The University of Texas School of Public Health and Texas A&M Health Science Center School of Rural Public Health, with the Texas Health Institute, conducted a study examining the potential health and economic impact of smoke-free working environments in Texas. The study included all public spaces and workplaces, including restaurants and bars. The study was commissioned late last year and recently completed.

The study, released by the Smoke-Free Texas Coalition and funded by the American Cancer Society Cancer Action Network, concludes that implementation of a comprehensive statewide smoke-free workplace law could save the Texas economy $404 million in reduced health care costs and productivity savings biennially.

“As a doctor and a lawmaker, I see the impact of secondhand smoke to Texans from two perspectives: one from the health perspective and the other from the impact this law would have on the Texas budget,” said Rep. John Zerwas, M.D. (R-Simonton) House Committee on Appropriations on Article II. “This study’s results indicate that a statewide smoke-free workplace law would not only save money for the state’s economy, but would help improve the health of Texas employees and customers.”

Within the $404 million total biennial savings, the study authors found:

  • More than $108 million in reduced health care costs to nonsmokers that would not be exposed to secondhand smoke, including $32 million in medical costs that would be averted by reducing low-birthweight and premature births in areas of Texas with only partial or no smoke-free workplace legislation.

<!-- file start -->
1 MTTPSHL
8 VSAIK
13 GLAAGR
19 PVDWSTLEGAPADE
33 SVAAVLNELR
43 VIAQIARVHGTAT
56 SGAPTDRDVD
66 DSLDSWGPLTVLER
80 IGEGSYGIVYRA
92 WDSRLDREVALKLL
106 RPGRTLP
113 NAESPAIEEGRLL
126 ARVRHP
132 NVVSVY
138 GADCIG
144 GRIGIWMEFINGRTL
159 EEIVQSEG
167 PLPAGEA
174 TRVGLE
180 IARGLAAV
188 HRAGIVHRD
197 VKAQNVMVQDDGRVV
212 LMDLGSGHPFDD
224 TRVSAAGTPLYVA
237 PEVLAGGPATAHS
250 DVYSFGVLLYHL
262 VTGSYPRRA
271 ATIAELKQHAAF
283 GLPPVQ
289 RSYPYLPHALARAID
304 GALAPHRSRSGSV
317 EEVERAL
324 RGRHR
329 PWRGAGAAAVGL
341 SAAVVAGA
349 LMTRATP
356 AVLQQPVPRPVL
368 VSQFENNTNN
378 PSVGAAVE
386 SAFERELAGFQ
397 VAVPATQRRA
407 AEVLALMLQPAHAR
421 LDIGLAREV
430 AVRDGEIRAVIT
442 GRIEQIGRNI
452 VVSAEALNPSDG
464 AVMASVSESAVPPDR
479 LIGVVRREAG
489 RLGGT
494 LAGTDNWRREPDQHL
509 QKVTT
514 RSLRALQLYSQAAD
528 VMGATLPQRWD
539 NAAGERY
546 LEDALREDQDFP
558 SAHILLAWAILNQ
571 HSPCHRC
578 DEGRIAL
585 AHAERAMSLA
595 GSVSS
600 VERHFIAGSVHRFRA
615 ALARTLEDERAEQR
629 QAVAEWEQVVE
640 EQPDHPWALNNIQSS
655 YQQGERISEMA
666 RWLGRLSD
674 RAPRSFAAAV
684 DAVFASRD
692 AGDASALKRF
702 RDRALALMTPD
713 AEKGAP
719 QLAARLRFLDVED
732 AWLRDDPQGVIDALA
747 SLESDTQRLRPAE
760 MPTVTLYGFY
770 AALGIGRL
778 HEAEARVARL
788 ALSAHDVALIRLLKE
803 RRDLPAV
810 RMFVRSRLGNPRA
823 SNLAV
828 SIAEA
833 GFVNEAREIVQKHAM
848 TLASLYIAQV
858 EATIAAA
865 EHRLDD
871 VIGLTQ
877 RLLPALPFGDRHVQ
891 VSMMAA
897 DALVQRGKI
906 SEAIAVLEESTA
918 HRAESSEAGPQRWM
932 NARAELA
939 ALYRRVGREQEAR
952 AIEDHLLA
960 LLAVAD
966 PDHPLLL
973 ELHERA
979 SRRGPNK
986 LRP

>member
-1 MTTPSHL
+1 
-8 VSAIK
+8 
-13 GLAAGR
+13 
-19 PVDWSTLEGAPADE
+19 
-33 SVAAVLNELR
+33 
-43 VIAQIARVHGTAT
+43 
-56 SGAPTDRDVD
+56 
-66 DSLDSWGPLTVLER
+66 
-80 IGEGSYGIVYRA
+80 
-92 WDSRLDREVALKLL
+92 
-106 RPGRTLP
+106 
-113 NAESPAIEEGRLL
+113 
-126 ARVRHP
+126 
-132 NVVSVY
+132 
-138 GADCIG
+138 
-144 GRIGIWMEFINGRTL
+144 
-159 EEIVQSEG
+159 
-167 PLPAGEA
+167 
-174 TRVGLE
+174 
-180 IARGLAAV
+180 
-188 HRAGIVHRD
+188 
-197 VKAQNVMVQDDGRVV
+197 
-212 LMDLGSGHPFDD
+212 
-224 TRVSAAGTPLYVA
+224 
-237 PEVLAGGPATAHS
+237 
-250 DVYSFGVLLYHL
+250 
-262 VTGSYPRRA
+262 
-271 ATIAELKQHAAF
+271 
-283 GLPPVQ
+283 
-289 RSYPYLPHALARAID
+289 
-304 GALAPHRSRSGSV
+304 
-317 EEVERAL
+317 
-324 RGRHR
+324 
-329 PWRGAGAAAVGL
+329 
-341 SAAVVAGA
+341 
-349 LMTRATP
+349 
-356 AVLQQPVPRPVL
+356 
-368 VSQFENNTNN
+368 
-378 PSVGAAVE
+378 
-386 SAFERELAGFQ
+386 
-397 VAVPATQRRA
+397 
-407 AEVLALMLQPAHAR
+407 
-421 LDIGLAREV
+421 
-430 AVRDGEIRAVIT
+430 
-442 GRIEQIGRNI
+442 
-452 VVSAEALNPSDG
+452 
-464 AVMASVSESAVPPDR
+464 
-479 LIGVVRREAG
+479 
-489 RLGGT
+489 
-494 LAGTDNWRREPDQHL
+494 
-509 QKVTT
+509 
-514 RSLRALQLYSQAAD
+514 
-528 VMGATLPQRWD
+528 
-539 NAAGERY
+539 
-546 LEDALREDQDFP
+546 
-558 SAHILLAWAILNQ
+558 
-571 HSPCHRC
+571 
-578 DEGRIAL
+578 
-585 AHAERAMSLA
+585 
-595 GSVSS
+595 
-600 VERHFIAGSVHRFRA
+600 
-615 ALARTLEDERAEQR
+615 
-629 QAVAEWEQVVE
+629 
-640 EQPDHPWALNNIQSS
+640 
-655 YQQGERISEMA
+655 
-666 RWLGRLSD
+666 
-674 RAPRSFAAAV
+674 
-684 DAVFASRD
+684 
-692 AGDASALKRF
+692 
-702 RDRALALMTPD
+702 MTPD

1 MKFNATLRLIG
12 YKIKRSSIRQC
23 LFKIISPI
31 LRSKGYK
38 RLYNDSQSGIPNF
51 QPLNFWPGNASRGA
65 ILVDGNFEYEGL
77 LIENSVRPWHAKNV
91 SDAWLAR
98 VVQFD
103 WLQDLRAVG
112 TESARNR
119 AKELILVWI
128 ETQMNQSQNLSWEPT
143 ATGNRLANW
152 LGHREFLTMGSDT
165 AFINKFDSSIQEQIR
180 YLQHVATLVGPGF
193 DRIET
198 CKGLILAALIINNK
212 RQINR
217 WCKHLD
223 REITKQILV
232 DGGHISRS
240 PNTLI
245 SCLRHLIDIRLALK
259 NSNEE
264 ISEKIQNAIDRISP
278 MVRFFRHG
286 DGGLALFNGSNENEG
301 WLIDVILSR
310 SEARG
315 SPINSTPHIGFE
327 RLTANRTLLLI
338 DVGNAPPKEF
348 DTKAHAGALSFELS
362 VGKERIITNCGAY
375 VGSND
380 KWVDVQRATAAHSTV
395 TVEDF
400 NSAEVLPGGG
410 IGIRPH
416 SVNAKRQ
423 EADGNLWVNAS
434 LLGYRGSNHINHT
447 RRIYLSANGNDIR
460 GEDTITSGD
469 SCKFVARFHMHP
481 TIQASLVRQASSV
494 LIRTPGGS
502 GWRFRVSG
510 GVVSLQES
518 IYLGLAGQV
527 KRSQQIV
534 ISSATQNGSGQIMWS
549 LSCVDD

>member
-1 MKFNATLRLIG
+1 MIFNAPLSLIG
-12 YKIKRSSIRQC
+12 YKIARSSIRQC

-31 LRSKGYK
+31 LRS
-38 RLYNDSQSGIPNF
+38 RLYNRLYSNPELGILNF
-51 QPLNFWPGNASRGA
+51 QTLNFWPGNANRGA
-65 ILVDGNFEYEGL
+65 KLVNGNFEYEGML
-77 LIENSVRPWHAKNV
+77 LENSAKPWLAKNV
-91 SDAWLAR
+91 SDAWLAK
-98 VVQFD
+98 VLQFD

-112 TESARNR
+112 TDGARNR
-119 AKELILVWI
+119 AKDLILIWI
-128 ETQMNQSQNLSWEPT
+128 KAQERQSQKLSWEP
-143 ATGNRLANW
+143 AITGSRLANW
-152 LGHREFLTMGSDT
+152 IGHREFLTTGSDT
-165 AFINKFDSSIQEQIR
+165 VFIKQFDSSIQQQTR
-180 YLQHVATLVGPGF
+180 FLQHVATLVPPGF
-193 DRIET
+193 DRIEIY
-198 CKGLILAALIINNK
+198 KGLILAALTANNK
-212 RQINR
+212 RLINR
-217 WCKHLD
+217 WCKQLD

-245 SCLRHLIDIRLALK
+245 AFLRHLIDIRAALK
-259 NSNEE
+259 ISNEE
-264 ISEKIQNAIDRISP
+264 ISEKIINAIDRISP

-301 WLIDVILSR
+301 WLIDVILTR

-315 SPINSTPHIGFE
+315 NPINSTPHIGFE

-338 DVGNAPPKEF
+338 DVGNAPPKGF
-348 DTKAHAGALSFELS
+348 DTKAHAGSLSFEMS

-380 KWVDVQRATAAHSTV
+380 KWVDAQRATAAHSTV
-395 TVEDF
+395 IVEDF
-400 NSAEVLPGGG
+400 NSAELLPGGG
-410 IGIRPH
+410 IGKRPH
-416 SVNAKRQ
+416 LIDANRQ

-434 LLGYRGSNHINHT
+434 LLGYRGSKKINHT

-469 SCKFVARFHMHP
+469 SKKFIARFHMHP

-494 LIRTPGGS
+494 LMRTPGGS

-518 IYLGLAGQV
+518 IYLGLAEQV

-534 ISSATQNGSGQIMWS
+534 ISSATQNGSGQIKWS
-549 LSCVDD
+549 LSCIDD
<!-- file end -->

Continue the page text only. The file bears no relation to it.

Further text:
• More than $142 million in reduced health care costs for smokers who quit as a result of the law.
  • More than $154 million in productivity cost savings for the state’s economy.

“The results of this study indicate extraordinary health care cost savings and productivity gains for the state’s economy: more than $404 million,” said Shelton Brown III, PhD, health economist and lead study researcher at The University of Texas School of Public Health.

A statewide smoke-free workplace law will have an extraordinary impact on health care costs due to low birth weight births in Texas. Every year, an estimated 325 babies are born with a low birth weight in areas of Texas with only partial or no smoke-free workplace legislation as a result of a mother’s exposure to secondhand smoke while she is pregnant.

“Our research team found that the Texas economy would directly benefit from the millions in savings accomplished through healthier workplace environments prompted by the passage of smoke-free workplace legislation,” said Klaus Kroyer Madsen, MPH, director of special projects at the Texas Health Institute. “It is clear, employees, employers, taxpayers and all Texans would benefit from the reduced exposure to secondhand smoke that would follow passage of this law.”

Secondhand smoke alone kills 46,000 Americans due to heart disease and 3,400 Americans due to lung cancer every year, excluding deaths in smokers themselves. Secondhand smoke exposure is the third leading cause of preventable death in the U.S. and is a known cause of lung cancer, heart disease, premature birth and low birth weight and other health problems.

“Our goal was to quantify the savings a statewide smoke-free workplace law would provide Texas,” said Craig Blakely, PhD, MPH, dean of Texas A&M Health Science Center School of Rural Public Health. “The results demonstrate millions saved through significant reductions in health care costs and other direct and indirect costs of secondhand smoke exposure such as increased worker productivity.”

The proposed legislation is supported by numerous organizations, local elected officials, faith leaders and individuals across the state.

“The millions of dollars saved through a statewide smoke-free workplace law adds to the growing list of reasons why such a law is necessary for Texas,” said James Gray, government relations director at the American Cancer Society. “A smoke-free workplace law would not only save lives, but would provide much-needed savings for our state in this critical time of massive budget constraints.”

Researchers focused on counties and municipalities where smoke-free policies do not already exist and took into account Texas cities with partial ordinances.

— Rae Lynn Mitchell